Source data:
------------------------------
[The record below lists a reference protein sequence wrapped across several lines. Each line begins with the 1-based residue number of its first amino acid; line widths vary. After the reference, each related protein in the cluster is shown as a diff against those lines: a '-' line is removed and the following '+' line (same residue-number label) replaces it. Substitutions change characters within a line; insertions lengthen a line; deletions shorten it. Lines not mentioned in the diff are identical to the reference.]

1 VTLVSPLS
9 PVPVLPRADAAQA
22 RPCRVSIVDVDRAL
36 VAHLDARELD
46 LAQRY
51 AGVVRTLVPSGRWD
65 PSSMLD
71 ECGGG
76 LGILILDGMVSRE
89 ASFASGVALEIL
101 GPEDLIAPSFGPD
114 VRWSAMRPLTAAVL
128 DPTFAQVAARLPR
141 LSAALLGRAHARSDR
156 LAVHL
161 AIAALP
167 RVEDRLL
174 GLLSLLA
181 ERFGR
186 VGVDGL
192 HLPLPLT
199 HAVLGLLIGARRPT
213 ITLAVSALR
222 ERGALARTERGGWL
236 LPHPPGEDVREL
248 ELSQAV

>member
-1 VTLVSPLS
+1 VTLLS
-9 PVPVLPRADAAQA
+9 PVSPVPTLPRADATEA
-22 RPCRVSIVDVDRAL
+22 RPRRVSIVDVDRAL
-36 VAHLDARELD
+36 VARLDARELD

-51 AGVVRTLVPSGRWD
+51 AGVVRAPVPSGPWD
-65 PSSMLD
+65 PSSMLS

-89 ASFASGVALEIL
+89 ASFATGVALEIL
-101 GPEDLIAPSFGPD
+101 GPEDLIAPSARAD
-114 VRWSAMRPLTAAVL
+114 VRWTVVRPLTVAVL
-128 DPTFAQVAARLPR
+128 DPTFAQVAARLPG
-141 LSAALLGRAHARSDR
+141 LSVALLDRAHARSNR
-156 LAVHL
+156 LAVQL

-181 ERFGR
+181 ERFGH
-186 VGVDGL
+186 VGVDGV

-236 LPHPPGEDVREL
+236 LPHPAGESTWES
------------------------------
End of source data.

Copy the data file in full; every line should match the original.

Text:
[The record below lists a reference protein sequence wrapped across several lines. Each line begins with the 1-based residue number of its first amino acid; line widths vary. After the reference, each related protein in the cluster is shown as a diff against those lines: a '-' line is removed and the following '+' line (same residue-number label) replaces it. Substitutions change characters within a line; insertions lengthen a line; deletions shorten it. Lines not mentioned in the diff are identical to the reference.]

1 VTLVSPLS
9 PVPVLPRADAAQA
22 RPCRVSIVDVDRAL
36 VAHLDARELD
46 LAQRY
51 AGVVRTLVPSGRWD
65 PSSMLD
71 ECGGG
76 LGILILDGMVSRE
89 ASFASGVALEIL
101 GPEDLIAPSFGPD
114 VRWSAMRPLTAAVL
128 DPTFAQVAARLPR
141 LSAALLGRAHARSDR
156 LAVHL
161 AIAALP
167 RVEDRLL
174 GLLSLLA
181 ERFGR
186 VGVDGL
192 HLPLPLT
199 HAVLGLLIGARRPT
213 ITLAVSALR
222 ERGALARTERGGWL
236 LPHPPGEDVREL
248 ELSQAV

>member
-1 VTLVSPLS
+1 VTLLS
-9 PVPVLPRADAAQA
+9 PVSPVPTLPRADATEA
-22 RPCRVSIVDVDRAL
+22 RPRRVSIVDVDRAL
-36 VAHLDARELD
+36 VARLDARELD

-51 AGVVRTLVPSGRWD
+51 AGVVRAPVPSGPWD
-65 PSSMLD
+65 PSSMLS

-89 ASFASGVALEIL
+89 ASFATGVALEIL
-101 GPEDLIAPSFGPD
+101 GPEDLIAPSARAD
-114 VRWSAMRPLTAAVL
+114 VRWTVVRPLTVAVL
-128 DPTFAQVAARLPR
+128 DPTFAQVAARLPG
-141 LSAALLGRAHARSDR
+141 LSVALLDRAHARSNR
-156 LAVHL
+156 LAVQL

-181 ERFGR
+181 ERFGH
-186 VGVDGL
+186 VGVDGV

-236 LPHPPGEDVREL
+236 LPHPAGESTWES